East Oregonian, June 4, 2014
Eastern Oregon is not immune to the dangers of mental illness.
But it does have a dearth of mental health professionals.
And that can exacerbate the problem — when people in need don’t seek help and there are a lack of professionals available to serve those who do.
For example, according to the Oregon Psychiatric Association, the number of dedicated child psychologists operating east of the Cascades is in the single digits while hundreds operate in Portland alone.
Yes, we all know Portlanders who need plenty of professional counseling — that traffic and bad fashion can’t help — but there is a real need in rural Oregon as well. And that need is not currently being met.
There are stigmas on both sides that are currently keeping the needy and the providers apart.
First, the stigma in seeking mental health care. No one would ever fault someone seeking treatment for a broken leg or a serious disease, but we can begrudge or look down on a person seeking treatment for their mental well-being.
They could be shunned by their families, friends and neighbors, wrongly thought to be a danger to society at worst, or a bad party guest at best.
They can be considered “mentally weak” when we wouldn’t dare consider that person with a fractured fibula as “leg weak.”
Slowly, society is trying to be more accepting of those with mental illness. Science and medicine are helping, too, with more treatment options that allow sufferers to be themselves, as well as productive members of the world around them.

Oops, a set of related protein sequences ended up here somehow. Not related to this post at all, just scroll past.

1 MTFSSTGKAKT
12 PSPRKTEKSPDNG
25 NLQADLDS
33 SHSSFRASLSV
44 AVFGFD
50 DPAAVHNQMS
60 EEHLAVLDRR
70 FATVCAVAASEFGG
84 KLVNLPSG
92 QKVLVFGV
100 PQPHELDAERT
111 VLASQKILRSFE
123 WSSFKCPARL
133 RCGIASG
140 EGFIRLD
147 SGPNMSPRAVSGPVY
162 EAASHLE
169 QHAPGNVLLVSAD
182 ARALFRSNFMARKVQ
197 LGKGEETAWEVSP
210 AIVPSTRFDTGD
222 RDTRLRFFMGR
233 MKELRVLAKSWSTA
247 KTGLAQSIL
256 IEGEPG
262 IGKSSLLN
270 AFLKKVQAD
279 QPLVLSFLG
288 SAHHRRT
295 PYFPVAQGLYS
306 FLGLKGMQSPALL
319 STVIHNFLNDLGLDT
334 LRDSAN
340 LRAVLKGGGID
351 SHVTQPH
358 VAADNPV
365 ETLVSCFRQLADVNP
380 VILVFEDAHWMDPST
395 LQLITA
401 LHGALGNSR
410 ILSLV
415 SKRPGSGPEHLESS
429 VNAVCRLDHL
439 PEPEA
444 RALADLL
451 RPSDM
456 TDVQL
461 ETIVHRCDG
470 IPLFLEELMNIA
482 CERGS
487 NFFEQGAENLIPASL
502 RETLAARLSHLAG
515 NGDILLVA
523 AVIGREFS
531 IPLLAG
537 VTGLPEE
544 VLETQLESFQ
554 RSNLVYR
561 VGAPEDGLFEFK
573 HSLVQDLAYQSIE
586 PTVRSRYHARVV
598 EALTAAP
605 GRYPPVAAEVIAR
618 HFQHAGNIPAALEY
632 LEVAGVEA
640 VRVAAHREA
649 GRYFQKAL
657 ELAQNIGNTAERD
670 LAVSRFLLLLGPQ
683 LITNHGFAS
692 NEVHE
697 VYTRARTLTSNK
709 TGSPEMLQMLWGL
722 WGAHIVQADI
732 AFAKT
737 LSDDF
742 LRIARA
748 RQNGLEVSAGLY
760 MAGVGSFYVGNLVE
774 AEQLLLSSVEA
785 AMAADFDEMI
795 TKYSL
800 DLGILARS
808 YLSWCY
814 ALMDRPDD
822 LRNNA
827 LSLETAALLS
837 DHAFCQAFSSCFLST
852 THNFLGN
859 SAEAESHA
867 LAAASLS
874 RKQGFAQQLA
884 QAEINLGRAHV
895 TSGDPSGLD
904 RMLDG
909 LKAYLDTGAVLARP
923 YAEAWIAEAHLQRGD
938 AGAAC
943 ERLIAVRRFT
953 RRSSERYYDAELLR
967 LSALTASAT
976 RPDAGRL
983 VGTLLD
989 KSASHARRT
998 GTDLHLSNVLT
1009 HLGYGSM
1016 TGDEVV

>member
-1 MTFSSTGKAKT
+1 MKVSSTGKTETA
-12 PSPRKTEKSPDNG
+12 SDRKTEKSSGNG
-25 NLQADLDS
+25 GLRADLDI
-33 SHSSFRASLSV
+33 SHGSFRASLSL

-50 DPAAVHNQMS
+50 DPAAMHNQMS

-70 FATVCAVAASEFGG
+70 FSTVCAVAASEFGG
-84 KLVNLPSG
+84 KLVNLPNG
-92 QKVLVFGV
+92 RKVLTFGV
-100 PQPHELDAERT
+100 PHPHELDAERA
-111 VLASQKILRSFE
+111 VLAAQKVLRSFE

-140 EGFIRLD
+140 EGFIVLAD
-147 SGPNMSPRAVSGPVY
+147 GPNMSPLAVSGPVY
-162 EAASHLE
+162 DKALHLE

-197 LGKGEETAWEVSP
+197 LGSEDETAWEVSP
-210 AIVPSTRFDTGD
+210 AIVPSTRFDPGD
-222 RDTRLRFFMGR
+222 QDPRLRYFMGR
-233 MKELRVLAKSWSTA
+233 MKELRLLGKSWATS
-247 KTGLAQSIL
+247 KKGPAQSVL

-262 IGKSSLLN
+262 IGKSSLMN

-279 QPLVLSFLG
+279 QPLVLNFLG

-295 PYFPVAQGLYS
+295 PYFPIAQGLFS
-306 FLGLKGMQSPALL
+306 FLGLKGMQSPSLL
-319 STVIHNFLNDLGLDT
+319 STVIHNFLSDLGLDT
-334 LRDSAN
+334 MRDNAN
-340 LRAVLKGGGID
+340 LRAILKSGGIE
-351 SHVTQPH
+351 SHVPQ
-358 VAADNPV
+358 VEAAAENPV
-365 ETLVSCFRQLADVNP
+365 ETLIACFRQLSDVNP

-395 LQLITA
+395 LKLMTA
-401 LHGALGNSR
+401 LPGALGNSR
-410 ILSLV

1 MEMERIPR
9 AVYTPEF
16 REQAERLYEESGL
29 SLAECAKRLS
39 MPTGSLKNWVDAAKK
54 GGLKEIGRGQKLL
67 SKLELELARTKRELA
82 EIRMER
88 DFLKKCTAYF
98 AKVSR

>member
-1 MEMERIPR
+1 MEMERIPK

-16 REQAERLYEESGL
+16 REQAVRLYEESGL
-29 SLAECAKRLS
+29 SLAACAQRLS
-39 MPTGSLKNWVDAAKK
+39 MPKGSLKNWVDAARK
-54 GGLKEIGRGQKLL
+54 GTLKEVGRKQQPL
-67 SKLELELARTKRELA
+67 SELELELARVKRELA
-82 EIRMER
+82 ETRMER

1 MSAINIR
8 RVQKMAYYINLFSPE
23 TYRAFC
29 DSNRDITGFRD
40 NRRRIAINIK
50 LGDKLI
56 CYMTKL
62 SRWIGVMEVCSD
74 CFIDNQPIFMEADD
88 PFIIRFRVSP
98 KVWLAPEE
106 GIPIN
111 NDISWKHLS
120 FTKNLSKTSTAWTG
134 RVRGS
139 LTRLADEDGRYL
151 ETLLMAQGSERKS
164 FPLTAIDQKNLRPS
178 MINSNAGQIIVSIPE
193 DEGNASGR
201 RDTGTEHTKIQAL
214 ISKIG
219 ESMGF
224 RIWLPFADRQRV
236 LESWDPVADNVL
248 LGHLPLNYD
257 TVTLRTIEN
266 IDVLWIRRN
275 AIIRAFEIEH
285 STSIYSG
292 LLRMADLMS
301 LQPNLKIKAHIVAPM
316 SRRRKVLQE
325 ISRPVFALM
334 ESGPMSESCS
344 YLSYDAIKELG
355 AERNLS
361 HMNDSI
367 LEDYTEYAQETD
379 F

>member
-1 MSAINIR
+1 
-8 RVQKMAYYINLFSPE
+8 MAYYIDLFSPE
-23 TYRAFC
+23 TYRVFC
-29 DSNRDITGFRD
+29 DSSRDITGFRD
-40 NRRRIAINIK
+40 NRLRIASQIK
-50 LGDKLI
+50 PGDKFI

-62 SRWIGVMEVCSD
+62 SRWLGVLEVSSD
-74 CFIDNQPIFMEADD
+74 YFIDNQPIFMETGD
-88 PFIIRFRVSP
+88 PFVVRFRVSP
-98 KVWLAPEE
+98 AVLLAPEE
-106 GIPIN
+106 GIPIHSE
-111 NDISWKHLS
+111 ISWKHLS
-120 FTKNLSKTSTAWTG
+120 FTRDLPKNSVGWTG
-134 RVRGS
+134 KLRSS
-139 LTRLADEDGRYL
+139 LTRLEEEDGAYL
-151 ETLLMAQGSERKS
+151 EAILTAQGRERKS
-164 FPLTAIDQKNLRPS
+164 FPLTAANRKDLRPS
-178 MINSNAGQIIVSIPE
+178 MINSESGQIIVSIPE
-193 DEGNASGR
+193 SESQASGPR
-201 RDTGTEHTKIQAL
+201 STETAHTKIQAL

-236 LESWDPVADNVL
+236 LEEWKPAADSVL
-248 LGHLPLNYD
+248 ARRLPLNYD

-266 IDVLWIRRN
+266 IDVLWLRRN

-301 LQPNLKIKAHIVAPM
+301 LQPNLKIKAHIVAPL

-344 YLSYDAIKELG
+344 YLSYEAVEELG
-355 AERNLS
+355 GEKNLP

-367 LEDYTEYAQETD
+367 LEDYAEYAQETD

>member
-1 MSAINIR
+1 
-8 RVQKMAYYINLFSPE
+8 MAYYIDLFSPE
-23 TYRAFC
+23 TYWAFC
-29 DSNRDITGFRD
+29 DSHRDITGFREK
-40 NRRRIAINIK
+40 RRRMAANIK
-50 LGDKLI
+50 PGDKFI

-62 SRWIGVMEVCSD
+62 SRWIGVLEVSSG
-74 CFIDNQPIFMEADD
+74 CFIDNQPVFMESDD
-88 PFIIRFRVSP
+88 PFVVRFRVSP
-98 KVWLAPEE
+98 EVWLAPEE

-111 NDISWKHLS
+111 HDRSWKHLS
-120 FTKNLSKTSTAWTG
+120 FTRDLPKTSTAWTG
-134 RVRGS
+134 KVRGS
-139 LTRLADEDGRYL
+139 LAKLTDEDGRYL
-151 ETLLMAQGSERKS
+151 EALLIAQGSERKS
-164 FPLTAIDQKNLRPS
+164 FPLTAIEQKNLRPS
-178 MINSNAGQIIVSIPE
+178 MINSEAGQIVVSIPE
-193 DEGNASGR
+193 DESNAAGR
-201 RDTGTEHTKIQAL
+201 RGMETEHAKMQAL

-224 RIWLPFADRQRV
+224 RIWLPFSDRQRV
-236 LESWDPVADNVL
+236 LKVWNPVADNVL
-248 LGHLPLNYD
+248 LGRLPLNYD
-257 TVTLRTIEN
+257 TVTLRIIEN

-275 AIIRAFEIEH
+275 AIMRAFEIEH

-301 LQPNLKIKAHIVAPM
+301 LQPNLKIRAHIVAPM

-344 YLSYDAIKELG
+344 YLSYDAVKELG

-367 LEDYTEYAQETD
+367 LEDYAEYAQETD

But there is also a stigma on the other side of the coin. Professionals who achieve years of higher education in order to be a licensed clinician are rarely willing to move to smaller cities. They face significant financial burdens, but they also face being stigmatized from colleagues who wonder what skeleton in the closet they are running from.
If you aren’t in the bigger urban areas, colleagues just don’t think you are up to snuff or are suspect for embracing a place where you can be isolated. That certainly isn’t true. In order to run a successful operation in rural America, you must have a wider variety of skills than are required in larger population areas. And everyone knows the scrutiny in small towns can be just as strong —if not stronger — than any metropolitan area.
We hope both sides find some middle ground: that more specialists and subspecialists make time for rural Oregon, locate their practice here or set aside time to help rural patients via telephone or videoconferencing.
And we also hope rural Oregonians can shed the stigma that surrounds mental health issues. We should feel free to seek help if we need it and also remain supportive and inclusive of people suffering from mental illness.